Cape Town - David Goldblatt, South Africa's best known photographer, died on Monday.
The Goodman Gallery confirmed the death of the artist in a statement.
"It is with great sorrow that we announce that David Goldblatt has died, aged 87. He passed away peacefully in the early hours of this morning at his home in Johannesburg."
Goldblatt was internationally acclaimed for his black and white works that chronicled everyday life under white minority rule in South Africa.
President Cyril Ramaphosa said Goldblatt used "the camera to capture the struggles of our people" and to portray the social and moral order that defined apartheid.
He will be buried in the Jewish section of the Westpark Cemetery in Johannesburg at noon on Tuesday.
In 1998, Goldblatt became the first South African to have a solo exhibition at the Museum of Modern Art in New York and in 2009 he won the Henri Cartier-Bresson Award.
He was awarded the Commandeur des Arts et des Lettres order by the French ministry of culture in 2016 and in February this year a retrospective of his work, including some 200 photographs, opened at the Pompidou Centre in Paris.
Many South Africans paid tribute to Goldblatt on social media. Former newspaper editor Nic Dawes recalled that in his 80s Goldblatt continued to produce fine work and campaign for freedom of expression, notably protesting against the controversial Protection of State Information Bill.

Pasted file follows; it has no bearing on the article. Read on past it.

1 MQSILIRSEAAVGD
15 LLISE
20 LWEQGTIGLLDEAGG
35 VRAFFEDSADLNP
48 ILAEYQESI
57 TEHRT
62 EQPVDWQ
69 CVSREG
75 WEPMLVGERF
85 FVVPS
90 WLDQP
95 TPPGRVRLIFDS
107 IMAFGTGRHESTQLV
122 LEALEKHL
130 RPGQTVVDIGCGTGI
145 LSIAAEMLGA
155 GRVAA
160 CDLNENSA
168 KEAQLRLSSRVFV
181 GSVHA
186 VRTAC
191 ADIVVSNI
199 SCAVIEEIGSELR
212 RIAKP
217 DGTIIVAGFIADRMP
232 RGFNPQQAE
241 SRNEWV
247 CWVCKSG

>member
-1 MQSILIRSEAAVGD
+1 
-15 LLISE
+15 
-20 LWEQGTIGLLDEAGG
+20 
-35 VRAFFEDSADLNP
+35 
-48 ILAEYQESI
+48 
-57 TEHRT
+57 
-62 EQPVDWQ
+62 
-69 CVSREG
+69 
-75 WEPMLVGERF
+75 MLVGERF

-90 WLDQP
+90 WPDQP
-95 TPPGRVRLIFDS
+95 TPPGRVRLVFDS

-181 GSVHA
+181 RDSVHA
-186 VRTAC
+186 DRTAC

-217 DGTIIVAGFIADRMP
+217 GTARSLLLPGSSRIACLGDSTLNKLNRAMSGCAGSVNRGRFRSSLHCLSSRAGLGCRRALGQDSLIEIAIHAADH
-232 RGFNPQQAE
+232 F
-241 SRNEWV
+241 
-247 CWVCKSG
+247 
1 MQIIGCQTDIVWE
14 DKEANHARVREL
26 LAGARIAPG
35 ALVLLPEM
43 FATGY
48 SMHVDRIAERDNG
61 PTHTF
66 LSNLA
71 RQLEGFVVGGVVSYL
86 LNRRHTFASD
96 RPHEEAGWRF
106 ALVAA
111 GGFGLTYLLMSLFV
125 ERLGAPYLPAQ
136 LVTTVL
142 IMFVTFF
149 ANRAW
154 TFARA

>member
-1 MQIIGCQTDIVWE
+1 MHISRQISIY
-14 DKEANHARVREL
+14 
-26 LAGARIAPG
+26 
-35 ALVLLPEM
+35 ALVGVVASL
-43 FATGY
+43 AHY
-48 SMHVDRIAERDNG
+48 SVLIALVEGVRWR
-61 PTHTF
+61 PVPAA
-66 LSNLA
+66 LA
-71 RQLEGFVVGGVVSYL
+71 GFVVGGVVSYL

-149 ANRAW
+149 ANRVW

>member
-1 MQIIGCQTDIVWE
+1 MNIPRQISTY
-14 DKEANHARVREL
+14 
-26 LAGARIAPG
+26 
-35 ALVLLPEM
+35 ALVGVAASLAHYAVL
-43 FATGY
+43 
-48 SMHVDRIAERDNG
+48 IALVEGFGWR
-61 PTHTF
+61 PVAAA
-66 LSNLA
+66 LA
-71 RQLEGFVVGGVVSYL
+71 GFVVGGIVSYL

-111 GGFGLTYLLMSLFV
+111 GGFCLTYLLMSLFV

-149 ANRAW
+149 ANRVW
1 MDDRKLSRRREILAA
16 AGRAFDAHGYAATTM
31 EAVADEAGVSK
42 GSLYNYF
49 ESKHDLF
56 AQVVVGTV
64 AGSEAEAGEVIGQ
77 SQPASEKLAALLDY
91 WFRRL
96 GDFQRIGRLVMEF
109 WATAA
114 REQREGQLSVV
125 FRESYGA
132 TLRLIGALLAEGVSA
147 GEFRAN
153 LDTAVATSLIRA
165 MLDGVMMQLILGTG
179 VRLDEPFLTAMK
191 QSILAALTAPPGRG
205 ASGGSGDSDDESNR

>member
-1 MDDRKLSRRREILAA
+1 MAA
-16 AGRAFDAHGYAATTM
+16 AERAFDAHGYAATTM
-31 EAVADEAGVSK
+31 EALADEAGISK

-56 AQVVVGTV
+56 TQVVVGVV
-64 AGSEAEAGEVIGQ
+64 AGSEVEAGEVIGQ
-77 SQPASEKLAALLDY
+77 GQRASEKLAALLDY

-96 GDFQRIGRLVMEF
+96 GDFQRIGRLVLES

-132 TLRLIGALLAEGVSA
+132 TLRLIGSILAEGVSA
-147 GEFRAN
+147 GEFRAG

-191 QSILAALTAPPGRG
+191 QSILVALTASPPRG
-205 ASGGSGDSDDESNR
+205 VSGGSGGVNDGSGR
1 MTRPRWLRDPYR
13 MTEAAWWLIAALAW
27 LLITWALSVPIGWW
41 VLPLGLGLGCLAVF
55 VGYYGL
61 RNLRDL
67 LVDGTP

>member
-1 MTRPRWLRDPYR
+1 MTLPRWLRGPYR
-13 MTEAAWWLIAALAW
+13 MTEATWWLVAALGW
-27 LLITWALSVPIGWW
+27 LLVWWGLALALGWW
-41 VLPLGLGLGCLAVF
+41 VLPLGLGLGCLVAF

He cancelled the bequest of his work to the University of Cape Town after artworks and libraries were vandalised in student riots.
Goldblatt began photographing in the early 1960s and described his decision to work mainly in black and white by saying colour seemed too "sweet" a medium for the bitterness and disgust that apartheid inspired. His later work often focused on landscapes and architecture as a reflection of social values.
Goldblatt's family was of Lithuanian and Latvian Jewish origin and he grew up in Randfontein. He is survived by his wife, three children and several grandchildren.
African News Agency (ANA)